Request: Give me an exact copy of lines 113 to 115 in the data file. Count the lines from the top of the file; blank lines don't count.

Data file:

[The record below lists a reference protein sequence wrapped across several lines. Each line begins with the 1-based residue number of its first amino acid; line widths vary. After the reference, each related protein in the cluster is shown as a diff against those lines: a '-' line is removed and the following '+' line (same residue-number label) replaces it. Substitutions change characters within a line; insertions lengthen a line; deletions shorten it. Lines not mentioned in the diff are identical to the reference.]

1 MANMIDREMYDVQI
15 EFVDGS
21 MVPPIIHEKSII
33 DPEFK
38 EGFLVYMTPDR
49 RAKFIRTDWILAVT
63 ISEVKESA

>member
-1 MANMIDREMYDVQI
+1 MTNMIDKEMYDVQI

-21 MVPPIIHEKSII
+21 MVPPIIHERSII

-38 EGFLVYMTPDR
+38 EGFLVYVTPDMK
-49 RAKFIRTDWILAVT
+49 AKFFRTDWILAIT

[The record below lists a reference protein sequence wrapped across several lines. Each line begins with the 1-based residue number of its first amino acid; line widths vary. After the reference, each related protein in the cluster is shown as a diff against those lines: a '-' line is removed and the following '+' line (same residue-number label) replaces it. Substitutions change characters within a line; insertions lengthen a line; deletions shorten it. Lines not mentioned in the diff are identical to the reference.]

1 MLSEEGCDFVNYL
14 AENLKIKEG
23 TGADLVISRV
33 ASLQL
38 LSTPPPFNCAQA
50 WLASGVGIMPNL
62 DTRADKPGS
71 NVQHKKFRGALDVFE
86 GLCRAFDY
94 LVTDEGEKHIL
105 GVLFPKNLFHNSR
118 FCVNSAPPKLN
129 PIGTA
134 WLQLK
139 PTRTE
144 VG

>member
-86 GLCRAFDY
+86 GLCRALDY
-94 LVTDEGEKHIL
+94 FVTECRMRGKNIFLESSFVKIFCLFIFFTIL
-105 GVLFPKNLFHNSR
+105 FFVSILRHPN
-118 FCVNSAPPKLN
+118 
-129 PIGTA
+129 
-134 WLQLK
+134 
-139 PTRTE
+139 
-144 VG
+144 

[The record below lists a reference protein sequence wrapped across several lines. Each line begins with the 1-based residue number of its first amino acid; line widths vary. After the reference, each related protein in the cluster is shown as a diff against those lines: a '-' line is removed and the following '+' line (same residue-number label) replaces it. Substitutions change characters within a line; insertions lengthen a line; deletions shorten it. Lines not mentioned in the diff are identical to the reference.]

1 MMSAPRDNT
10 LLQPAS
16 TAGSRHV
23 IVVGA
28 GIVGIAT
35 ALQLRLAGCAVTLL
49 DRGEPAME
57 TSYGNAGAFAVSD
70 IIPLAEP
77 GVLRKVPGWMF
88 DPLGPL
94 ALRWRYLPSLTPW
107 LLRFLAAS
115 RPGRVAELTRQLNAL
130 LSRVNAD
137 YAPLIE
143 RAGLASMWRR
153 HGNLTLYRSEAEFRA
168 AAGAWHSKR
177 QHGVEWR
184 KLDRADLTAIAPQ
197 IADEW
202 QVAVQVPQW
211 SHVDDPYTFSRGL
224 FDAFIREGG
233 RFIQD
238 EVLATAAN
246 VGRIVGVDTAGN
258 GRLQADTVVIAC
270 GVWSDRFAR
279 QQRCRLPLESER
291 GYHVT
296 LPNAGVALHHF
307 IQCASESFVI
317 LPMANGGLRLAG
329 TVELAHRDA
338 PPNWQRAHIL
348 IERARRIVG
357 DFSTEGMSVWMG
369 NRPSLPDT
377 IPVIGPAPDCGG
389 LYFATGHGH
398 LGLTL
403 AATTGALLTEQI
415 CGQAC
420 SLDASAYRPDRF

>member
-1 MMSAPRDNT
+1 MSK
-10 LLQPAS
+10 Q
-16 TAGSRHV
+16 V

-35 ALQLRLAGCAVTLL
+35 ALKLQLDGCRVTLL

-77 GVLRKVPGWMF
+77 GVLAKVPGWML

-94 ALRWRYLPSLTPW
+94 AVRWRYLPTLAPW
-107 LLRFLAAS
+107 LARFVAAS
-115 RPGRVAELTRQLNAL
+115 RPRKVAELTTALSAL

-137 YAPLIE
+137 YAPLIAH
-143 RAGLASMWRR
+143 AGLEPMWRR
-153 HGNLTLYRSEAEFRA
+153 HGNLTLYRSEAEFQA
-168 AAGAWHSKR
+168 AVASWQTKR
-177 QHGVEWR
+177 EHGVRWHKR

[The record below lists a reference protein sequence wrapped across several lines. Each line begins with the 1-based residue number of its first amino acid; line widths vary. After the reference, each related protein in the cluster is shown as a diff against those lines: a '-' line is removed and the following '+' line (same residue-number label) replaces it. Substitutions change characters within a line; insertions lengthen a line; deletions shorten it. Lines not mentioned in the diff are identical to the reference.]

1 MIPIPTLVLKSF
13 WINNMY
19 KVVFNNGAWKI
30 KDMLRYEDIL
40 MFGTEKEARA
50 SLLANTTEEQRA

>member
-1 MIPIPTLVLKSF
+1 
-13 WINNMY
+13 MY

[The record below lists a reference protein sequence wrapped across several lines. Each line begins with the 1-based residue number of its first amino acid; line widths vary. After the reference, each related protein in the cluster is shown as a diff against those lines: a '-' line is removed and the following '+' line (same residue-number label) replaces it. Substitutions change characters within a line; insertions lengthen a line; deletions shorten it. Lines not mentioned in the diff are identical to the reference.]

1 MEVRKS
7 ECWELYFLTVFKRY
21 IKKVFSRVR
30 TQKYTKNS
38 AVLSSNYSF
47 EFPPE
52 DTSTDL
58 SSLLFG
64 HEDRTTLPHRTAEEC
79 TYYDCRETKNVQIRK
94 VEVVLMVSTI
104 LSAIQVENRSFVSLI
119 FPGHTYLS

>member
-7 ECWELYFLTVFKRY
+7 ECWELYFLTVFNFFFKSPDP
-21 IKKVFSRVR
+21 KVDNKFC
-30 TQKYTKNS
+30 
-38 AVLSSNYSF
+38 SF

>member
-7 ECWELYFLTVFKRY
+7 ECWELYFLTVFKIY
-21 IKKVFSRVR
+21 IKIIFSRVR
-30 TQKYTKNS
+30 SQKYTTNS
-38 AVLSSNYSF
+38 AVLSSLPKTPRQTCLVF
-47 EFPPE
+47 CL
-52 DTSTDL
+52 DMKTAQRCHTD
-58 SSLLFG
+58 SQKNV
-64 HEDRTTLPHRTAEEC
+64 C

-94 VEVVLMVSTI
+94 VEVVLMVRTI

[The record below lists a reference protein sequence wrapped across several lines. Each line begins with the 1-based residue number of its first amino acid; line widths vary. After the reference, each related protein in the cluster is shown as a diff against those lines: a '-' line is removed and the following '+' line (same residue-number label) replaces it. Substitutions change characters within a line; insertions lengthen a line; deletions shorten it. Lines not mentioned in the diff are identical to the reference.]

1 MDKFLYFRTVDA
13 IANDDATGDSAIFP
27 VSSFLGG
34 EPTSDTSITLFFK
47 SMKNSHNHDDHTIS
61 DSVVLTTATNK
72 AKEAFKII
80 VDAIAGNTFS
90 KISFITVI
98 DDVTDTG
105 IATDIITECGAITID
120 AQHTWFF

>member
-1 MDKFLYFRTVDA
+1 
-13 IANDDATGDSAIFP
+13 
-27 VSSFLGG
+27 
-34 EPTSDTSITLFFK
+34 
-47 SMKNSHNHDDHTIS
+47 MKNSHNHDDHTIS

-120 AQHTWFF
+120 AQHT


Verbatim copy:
+107 LARFVAAS
-115 RPGRVAELTRQLNAL
+115 RPRKVAELTTALSAL